So, what should you do to train your employees to report claims timely? To start, have a written post-accident policy stating that all claims should be reported to management the same day an accident occurs. Any claim reported more than 24 hours late will result in disciplinary action. Be sure to have your employees sign and date this policy. Having a reminder of this policy in your accident kit may help them remember to report claims timely.
You should train your employees to obtain contact information of the other party involved in the accident and any witnesses. This should include names, telephone numbers, and email addresses of all potential parties of the claim. This is critical information for the claim and generally the hardest to obtain. The simple solution is to provide blank index cards in every accident kit. That way, your employee can quickly hand those to any potential witnesses and ask them to put their names, telephone numbers, and addresses directly on the cards.
After your employee has obtained witness information, they should write a personal statement of what happened and send it to management within 24-hours. This statement should include the weather conditions, location, law enforcement contact, statements made by the adverse party, and the mechanics of what happened.
Once you receive the information, do not delay in reporting the claim to your insurance company. You should always have the insurance company’s contact information handy. Additionally, you should report the claim to your insurance agent, since they may be able to assist you with investigation and reporting.
“I have a Facebook page, why do I need a website?”
We get this question all the time from clients, especially from those that have little or no staff. They’ve taken the time and effort to build a Facebook page and build a following, so why on earth would they need to spend the time and money on a website?
Here’s the bottom line: YOUR WEBSITE = YOUR KINGDOM
The social media platforms control every aspect of THEIR product.
THEY dictate the color scheme.
THEY dictate what you can or cannot say/sell/do on THEIR platform.
THEY dictate how you appear and how often you appear to your potential customers.
Why are you letting social media dictate how you interact with YOUR customers?
Having a website that is mobile-friendly, secure, and interactive allows YOU to control how the customer interacts with YOUR business.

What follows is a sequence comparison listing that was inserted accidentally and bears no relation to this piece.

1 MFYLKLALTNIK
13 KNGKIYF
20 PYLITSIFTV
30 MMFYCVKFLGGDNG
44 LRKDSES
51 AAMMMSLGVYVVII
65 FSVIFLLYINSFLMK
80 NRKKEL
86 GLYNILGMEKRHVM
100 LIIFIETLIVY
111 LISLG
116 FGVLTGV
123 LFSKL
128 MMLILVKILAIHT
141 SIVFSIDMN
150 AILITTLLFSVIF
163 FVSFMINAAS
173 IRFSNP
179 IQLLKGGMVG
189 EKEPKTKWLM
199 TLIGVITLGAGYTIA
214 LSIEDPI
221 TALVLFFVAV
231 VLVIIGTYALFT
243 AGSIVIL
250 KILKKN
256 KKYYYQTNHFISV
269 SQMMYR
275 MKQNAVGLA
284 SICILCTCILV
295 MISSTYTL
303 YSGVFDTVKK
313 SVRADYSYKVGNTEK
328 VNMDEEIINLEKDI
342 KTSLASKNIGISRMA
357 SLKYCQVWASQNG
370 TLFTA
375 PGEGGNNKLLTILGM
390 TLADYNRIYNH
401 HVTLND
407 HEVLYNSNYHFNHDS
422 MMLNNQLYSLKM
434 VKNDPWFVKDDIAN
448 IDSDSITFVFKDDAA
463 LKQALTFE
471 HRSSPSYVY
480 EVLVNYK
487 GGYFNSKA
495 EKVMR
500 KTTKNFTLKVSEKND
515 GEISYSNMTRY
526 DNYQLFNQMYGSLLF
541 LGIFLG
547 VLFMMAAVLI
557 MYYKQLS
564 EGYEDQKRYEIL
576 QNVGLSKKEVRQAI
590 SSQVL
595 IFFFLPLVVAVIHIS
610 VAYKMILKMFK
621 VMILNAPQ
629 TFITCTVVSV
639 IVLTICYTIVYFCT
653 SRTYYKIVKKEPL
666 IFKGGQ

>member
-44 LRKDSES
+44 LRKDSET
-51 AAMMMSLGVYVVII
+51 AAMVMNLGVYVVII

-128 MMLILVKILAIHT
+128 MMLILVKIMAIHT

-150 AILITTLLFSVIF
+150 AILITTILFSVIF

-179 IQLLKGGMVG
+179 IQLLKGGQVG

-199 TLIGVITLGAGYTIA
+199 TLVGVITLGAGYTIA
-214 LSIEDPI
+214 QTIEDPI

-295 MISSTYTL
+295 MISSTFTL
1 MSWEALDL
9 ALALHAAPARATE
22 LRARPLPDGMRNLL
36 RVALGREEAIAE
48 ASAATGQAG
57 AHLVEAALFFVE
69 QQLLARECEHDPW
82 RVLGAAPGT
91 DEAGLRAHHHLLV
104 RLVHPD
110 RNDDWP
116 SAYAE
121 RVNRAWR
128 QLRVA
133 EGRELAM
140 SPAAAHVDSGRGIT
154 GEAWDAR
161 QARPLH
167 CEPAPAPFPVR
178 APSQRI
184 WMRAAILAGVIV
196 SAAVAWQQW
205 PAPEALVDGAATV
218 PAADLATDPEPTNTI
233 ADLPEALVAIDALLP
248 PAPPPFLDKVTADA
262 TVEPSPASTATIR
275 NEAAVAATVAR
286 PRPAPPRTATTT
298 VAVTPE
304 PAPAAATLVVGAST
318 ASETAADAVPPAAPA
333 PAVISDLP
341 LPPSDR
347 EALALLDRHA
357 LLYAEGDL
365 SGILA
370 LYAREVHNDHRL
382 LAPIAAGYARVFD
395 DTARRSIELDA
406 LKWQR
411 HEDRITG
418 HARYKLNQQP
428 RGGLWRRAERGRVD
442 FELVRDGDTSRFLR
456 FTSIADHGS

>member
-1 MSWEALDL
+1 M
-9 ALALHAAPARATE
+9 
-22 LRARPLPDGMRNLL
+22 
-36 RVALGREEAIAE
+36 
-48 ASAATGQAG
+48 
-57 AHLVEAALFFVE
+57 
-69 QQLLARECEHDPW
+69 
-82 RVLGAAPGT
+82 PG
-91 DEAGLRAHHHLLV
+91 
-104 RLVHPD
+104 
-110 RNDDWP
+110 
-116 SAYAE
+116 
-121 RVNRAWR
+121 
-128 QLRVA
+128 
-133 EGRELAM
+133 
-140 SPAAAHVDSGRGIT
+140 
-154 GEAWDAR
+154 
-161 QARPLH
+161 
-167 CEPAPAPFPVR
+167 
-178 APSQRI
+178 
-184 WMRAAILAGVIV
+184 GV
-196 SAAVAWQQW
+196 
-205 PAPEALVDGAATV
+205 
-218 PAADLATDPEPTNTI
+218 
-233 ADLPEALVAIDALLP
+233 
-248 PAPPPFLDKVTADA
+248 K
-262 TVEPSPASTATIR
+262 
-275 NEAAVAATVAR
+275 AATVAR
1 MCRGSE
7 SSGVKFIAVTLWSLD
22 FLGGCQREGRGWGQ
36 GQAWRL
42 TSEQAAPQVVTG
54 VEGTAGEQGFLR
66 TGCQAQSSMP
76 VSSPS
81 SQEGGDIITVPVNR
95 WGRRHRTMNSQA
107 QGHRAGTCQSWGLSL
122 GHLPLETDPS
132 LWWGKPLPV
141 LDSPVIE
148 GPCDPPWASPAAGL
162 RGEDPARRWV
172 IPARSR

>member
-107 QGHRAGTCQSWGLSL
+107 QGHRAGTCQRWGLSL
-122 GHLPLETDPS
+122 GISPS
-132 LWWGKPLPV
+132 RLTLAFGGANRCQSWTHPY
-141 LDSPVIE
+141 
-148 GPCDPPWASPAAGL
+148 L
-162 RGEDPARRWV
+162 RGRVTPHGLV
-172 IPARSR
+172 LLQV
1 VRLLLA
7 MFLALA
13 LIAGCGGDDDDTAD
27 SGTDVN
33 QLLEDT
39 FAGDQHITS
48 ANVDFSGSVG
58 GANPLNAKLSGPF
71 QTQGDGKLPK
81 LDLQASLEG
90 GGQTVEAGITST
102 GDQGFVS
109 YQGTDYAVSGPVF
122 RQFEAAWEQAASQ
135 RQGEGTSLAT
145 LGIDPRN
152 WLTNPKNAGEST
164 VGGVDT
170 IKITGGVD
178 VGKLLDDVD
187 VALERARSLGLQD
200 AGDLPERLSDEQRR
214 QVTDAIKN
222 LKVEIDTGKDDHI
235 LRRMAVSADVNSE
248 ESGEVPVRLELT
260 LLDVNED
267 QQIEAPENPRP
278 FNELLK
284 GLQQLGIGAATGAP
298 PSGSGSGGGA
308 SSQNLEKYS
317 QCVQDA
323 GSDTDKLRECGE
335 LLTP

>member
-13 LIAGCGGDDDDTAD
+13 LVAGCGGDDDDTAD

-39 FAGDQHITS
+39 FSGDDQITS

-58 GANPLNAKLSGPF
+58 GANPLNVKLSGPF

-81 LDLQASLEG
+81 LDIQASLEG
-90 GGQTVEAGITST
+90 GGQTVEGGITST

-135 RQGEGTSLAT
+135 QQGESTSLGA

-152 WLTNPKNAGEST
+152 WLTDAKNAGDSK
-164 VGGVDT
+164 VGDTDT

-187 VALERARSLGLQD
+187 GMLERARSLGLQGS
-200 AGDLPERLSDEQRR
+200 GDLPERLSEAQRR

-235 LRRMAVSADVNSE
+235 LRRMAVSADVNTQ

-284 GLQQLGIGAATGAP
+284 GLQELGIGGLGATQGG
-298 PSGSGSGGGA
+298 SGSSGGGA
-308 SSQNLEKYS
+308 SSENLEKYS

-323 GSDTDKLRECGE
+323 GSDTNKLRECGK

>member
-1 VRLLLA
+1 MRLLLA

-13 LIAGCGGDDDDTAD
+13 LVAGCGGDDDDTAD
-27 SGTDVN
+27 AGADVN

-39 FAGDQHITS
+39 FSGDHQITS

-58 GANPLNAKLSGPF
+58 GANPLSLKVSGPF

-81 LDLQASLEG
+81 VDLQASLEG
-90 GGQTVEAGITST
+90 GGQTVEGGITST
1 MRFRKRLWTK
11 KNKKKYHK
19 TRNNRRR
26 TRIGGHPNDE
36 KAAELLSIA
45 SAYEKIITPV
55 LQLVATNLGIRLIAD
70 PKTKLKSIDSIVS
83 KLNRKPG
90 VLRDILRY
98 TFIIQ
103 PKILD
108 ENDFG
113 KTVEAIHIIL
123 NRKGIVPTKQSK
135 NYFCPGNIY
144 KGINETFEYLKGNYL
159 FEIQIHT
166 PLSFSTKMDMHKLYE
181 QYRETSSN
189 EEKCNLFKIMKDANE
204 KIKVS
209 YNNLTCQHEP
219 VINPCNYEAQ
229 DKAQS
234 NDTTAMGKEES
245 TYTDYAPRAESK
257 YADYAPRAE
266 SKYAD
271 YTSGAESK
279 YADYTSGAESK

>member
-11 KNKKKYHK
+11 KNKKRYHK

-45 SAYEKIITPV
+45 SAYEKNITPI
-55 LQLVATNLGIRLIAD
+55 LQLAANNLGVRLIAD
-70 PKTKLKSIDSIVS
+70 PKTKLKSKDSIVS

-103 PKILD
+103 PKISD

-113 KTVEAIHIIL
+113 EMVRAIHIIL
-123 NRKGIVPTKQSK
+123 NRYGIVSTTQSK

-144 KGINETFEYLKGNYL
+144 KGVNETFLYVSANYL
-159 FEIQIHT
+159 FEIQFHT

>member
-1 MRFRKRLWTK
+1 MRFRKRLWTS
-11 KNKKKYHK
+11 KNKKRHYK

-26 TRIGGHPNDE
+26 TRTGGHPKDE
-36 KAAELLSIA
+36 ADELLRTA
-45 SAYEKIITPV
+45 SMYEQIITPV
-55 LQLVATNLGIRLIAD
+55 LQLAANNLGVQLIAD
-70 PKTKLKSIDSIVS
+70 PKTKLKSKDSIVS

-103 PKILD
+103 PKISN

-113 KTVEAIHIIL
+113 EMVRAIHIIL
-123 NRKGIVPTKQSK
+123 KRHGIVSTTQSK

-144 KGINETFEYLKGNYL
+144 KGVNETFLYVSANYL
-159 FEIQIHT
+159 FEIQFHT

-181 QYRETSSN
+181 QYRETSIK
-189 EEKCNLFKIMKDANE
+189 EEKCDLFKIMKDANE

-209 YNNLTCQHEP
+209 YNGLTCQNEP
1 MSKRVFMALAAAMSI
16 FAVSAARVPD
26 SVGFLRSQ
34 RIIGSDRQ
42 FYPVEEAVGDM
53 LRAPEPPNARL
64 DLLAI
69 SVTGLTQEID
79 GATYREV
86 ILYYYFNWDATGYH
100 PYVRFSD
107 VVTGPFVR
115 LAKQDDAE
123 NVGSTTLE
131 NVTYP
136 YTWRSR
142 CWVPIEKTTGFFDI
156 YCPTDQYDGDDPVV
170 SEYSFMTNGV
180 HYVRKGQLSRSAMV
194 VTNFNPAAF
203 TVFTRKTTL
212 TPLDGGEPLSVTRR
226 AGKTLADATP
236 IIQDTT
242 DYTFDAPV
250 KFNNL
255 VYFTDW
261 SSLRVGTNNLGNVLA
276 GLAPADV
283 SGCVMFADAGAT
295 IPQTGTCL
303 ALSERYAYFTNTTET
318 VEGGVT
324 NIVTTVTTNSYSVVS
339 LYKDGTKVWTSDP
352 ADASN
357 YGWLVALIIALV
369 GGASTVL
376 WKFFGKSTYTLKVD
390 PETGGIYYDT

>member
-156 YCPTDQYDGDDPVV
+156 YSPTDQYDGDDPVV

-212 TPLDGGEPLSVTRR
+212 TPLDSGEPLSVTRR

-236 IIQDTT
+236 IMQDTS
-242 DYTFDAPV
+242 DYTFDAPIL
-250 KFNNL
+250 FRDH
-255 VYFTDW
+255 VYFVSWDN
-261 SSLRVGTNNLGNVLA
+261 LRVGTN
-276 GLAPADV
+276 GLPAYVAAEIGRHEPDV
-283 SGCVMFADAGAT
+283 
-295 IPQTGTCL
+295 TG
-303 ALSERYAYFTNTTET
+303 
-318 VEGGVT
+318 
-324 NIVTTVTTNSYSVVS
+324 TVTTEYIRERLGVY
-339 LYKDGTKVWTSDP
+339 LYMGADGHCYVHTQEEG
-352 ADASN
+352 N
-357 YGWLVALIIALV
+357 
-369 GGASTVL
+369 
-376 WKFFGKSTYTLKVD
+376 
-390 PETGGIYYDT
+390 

YOUR message, YOUR rules.
Social media can be a valuable tool. But it will always be a tool built by someone else, with their best interests in mind.
Isn’t it time you had a tool with YOUR best interests in mind?
One of your largest business operating costs is insurance premiums. Commercial insurance is just plain…expensive! We understand that and we want to assist you with keeping those costs as minimal as possible. A well designed and up-to-date website can help.
Your insurance company is looking at certain things to determine what type of business you are and how insurable you are. Here are the top three things they look at:
- Loss History. How many accidents/incidents has your company reported in the last few years? They look at the severity and frequency of those accidents.
- CSA SMS Scores. Are your scores within acceptable levels? Do you have alerts? Is your MCS-150 report up-to-date?
- Your Company Website. Does your site have clear information about your company’s capabilities? Is the site up-to-date? Does your site have driver hiring capabilities? Do you promote safety on your site?
Transport Studios specializes in transportation company websites. We tailor our sites to help you provide the best information for your customers, drivers, and your insurance company. We have built in forms for accident reporting (optional), driver hiring forms (optional), and easy tools to assist you with keeping your site up-to-date. Transport Studios is here to help design or update your website today!